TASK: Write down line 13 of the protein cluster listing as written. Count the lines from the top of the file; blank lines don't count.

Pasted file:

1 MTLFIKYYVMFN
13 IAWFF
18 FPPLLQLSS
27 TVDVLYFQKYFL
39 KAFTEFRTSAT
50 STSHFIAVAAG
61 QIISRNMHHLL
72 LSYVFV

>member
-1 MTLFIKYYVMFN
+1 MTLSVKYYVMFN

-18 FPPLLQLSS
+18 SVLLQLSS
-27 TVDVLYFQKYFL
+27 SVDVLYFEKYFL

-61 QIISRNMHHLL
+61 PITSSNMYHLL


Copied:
+18 SVLLQLSS